My friend agreed with me about the dynamic, but said, “it gets worse”, then went on to explain that at about the same time it was all happening, it was also beginning to become clear that between the two of their jobs, one of them was likely going to be eliminated. Ultimately, one person would need to be moved into another position at the company in order to make room for the addition of a more senior position. The woman was terrified of change, scared to death, and knew my friend had both stature, and seniority, by many years, so she began soliciting sympathy for her ‘he made me cry’ posture. It grew from there to a long list of all of my friend’s ‘inappropriate’ behaviors, all the things that made her ‘afraid’ of him, twisting every good and supportive action of his over the previous two years into a threatening and intimidating mine field for her to have had to navigate. He said his situation began to remind him of the old axiom “No good deed goes unpunished”.

She spread the accusations and innuendo among the same group of co-workers that my friend had always enjoyed a kind, and mutually supportive, relationship with. And she brought the lies to his boss. Engaging in a vicious, and calculated, attempt to undermine him in order to take his job, but with little to no possibility of succeeding, she made the ultimate accusation against my friend, the one thing that she thought would assure her of coming out on top of the situation. She accused my friend of ‘sexual harassment’. Of course, she said it happened a year ago, and that she couldn’t remember what he’d actually said to her, but nevertheless, it was sexual harassment.
My friend was told of the accusation, and questioned about it, by his boss. His response was that he would not dignify the accusation. He would not submit to a review, go before a panel, or a board of inquisitors (judges), and that she could tell them exactly that. My friend told me that if anyone was going to submit to a review, it was going to be the forty year-old woman who proved to have the psychological/emotional makeup of a desperate adolescent.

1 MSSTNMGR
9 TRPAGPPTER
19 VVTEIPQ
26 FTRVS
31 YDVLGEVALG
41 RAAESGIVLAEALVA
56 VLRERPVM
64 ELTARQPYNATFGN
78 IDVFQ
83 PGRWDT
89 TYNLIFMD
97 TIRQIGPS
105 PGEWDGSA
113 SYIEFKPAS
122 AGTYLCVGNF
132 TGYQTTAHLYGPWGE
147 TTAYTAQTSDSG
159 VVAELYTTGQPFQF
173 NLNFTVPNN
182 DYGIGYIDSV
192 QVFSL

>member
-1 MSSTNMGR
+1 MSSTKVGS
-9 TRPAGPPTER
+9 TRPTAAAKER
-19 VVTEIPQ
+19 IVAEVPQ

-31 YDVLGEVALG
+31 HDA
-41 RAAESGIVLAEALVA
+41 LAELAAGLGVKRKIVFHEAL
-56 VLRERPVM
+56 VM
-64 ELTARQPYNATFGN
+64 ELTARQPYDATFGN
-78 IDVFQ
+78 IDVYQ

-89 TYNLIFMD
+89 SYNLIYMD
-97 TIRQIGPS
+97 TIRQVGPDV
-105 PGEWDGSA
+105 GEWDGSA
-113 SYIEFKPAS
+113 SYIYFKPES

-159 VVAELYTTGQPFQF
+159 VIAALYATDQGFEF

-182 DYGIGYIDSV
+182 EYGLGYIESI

"What the woman didn't know", my friend said, is that "I was planning on leaving the job in about six weeks, with the intent of her inheriting the position. I had always mentored her towards that end."

As I learned from my friend, the woman has, for many years, been indulging in a steady diet of nightly ‘Slasher/Horror’ movies (dvd’s), accompanied by weekly doses of Survivor. As I have always said, and as I told him again, “What you’re filled with is, inevitably, what spills out when you’re tilted.”
She got tilted.
Her hostility, vindictiveness, and aggression were mixed to perfection.
They spilled out like toxic waste.

According to my friend, the woman was ultimately transferred to a different situation, where she will, most likely, bring bags of fruits and vegetables from her garden, and begin baking breads, cakes, and cookies for whoever has stature, and seniority, over her there.

In thinking about my friend’s ordeal I am reminded that we used to have children’s stories to prepare us for many of these real-life situations.

Little Red Riding Hood, the story of a wolf in sheep’s clothing, comes to mind.
It’s funny, but as humans, we don’t ever really want to see the wolf in somebody.
We prefer to see the lamb, but unfortunately, it enables the proliferation of wolves.

I don’t know if parents still read those kinds of stories to their kids.
But I hope they do.